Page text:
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Left ventricular long axis function in diastolic heart failure is reduced in both diastole and systole: time for a redefinition?
  1. G Yip,
  2. M Wang,
  3. Y Zhang,
  4. J W H Fung,
  5. P Y Ho,
  6. J E Sanderson
  1. Division of Cardiology, Department of Medicine and Therapeutics, The Chinese University of Hong Kong, Hong Kong, China
  1. Correspondence to:
    Professor J E Sanderson, Department of Medicine and Therapeutics, The Chinese University of Hong Kong, 9th Floor, Clinical Science Building, Prince of Wales Hospital, Hong Kong, SAR, China;


Objective: To test the hypothesis that, when measured in the long axis, left ventricular systolic function is abnormal in patients with diastolic heart failure.

Design: A case–control study.

Setting: University teaching hospital (tertiary referral centre).

Patients: 68 patients with heart failure, 29 with a left ventricular ejection fraction (LVEF) of > 0.45 and diastolic dysfunction (diastolic heart failure), 39 with an LVEF of ≤ 0.45 (systolic heart failure), and 105 normal subjects, including 33 age matched controls.

Methods: LVEF was measured by cross sectional Simpson's method, and mitral annular amplitudes and velocities by M mode and tissue Doppler echocardiography, respectively, along with mitral Doppler inflow velocities. Results were compared between the three groups.

Main outcome measures: Peak systolic mitral annular velocity and amplitude between the different groups.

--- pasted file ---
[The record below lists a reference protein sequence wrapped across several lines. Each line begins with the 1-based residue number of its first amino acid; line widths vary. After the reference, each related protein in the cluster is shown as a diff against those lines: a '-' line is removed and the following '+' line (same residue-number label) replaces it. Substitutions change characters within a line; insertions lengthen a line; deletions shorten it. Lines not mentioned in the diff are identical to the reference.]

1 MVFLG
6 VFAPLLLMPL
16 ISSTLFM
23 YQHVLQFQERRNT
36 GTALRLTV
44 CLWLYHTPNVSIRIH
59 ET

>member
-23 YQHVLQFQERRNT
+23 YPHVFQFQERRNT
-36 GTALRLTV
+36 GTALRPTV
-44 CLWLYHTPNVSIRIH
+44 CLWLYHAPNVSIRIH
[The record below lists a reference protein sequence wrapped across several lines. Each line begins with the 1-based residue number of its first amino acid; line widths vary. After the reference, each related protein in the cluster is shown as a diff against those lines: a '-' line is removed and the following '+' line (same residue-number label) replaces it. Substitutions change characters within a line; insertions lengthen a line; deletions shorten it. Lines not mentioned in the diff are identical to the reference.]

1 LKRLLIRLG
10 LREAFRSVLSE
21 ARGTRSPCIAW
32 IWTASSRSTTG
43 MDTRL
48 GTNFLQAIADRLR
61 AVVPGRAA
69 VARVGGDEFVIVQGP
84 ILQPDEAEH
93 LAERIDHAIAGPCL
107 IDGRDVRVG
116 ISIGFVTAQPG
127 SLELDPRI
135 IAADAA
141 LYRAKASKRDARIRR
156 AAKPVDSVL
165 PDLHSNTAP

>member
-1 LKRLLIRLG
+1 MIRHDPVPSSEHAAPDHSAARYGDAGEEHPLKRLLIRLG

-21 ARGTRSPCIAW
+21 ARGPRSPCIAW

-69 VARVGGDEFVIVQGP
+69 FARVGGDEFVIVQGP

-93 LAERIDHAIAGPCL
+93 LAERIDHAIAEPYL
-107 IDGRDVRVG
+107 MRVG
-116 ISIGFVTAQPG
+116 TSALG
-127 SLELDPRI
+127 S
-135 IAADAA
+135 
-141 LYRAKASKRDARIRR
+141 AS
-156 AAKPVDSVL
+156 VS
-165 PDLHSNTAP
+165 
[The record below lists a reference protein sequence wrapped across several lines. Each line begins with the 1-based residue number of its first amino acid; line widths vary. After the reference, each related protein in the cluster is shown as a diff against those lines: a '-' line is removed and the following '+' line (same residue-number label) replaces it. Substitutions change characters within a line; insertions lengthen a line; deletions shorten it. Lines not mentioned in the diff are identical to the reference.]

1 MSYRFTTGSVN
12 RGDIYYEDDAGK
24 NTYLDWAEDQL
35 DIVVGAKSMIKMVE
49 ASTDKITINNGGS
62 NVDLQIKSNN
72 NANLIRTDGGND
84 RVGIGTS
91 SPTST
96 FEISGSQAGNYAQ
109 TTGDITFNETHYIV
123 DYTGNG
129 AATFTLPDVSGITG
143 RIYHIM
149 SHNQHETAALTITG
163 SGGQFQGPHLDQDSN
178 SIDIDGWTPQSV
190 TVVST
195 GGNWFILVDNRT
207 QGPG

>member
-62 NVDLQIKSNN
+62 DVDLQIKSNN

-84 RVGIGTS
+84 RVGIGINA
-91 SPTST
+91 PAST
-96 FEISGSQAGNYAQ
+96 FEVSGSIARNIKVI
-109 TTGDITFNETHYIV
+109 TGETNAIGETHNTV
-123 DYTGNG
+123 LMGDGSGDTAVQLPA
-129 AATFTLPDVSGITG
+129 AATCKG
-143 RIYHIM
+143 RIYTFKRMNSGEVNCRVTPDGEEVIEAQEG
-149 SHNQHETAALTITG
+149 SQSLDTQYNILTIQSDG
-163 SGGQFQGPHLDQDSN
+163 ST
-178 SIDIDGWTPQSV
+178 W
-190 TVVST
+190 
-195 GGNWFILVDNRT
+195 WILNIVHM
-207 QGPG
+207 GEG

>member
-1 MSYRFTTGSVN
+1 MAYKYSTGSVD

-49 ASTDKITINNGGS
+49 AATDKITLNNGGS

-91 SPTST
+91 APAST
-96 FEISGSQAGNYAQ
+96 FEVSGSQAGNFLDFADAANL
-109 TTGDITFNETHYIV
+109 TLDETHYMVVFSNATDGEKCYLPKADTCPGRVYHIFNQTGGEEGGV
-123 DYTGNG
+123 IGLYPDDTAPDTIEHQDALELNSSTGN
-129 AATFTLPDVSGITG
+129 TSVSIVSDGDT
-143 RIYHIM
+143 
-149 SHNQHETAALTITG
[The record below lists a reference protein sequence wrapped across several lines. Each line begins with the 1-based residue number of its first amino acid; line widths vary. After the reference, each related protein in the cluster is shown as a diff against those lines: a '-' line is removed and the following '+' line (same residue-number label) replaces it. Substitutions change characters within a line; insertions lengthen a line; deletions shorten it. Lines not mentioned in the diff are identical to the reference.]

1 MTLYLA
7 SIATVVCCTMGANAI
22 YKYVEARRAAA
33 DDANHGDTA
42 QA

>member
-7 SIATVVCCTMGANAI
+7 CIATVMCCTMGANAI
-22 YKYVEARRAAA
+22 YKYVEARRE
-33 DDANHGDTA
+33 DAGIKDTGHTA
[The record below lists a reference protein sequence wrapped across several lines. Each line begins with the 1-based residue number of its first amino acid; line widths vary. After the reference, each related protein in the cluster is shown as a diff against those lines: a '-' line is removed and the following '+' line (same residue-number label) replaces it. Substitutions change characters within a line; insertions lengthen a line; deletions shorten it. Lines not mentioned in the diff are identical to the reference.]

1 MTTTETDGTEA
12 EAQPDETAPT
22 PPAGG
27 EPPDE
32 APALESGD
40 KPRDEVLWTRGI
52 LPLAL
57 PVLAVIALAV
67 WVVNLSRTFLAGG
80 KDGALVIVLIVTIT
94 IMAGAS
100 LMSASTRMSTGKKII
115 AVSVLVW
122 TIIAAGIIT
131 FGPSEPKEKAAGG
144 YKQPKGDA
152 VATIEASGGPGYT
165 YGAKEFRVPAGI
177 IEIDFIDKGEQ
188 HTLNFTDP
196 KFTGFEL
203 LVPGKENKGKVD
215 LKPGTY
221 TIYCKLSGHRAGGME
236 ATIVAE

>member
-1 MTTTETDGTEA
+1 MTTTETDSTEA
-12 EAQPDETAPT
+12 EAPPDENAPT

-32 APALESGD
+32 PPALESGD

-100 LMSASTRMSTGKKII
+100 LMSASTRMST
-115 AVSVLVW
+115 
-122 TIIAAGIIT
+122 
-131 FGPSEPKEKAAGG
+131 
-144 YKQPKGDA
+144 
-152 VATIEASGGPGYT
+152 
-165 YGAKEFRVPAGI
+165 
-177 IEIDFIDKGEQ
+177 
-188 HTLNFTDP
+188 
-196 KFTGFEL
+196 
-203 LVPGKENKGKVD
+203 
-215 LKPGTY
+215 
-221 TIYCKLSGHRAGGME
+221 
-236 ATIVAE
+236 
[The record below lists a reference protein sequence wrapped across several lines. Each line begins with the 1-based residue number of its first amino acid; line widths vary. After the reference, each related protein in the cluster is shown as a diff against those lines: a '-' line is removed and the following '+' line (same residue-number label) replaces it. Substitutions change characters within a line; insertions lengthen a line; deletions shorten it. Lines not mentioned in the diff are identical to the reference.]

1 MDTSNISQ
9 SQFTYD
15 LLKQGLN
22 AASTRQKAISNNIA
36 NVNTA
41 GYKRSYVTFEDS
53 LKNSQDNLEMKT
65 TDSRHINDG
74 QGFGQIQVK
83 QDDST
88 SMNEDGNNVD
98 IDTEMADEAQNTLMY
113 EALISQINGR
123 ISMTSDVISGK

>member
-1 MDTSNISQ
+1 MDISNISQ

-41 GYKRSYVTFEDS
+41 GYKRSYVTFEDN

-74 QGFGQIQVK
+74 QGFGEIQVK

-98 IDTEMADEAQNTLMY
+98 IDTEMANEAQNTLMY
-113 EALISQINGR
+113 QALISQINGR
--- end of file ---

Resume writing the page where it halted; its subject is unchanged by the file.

Results: The mitral annular peak mean velocity and amplitude in systole were lower in the patients with diastolic heart failure (mean (SEM), 4.8 (0.2) cm/s) than in the age matched normal controls (6.1 (0.14) cm/s), but higher than those with systolic heart failure (2.8 (0.13) cm/s) (all p < 0.001). Similar changes were seen the mitral annular amplitude during systole. Peak early diastolic velocity and amplitude were also significantly reduced in the group with diastolic heart failure. Left ventricular hypertrophy was evident in over 95% patients in both diastolic and systolic heart failure groups, with a comparable left ventricular mass index.

Conclusions: In patients with diastolic heart failure and evidence of left ventricular hypertrophy, there is systolic left ventricular impairment as measured by myocardial Doppler imaging of the longitudinal axis. Thus subtle abnormalities of systolic function are present in patients with heart failure and a normal left ventricular ejection fraction, and there appears to be a continuum of systolic function between those with truly normal, mildly impaired (labelled diastolic heart failure), and obviously abnormal left ventricular systolic function. Isolated diastolic dysfunction is uncommon.

  • diastole
  • systole
  • heart failure
  • long axis
  • ALAX, late diastolic annular motion by long axis M mode echocardiography
  • Am, late diastolic myocardial velocity by colour Doppler myocardial imaging
  • AMV, late transmitral flow velocity
  • DT, deceleration time in early filling phase
  • DTLAX, deceleration time of early mitral annular diastolic excursion
  • DTMV, deceleration time of the peak early Doppler mitral filling velocity
  • E/AMV, ratio of early to late Doppler mitral inflow velocities
  • ELAX, early mitral diastolic excursion by long axis M mode echocardiography
  • Em, early diastolic myocardial velocity by colour Doppler myocardial imaging
  • EMV, early transmitral flow velocity
  • FS, fractional shortening
  • IVRTm, isovolumic myocardial relaxation time by colour Doppler myocardial imaging
  • IVRTMV, isovolumic relaxation time from the Doppler mitral and aortic flow pattern
  • LVEFAVPD, left ventricular ejection fraction from atrioventricular plane method
  • LVEDD, left ventricular end diastolic dimension
  • LVEDVI, left ventricular end diastolic volume index
  • LVEF, left ventricular ejection fraction
  • LVEDIDI, left ventricular end diastolic internal dimension index
  • SLAX, mitral annular excursion in systole by long axis M mode echocardiography
  • Sm, mitral annular velocities by colour Doppler myocardial imaging

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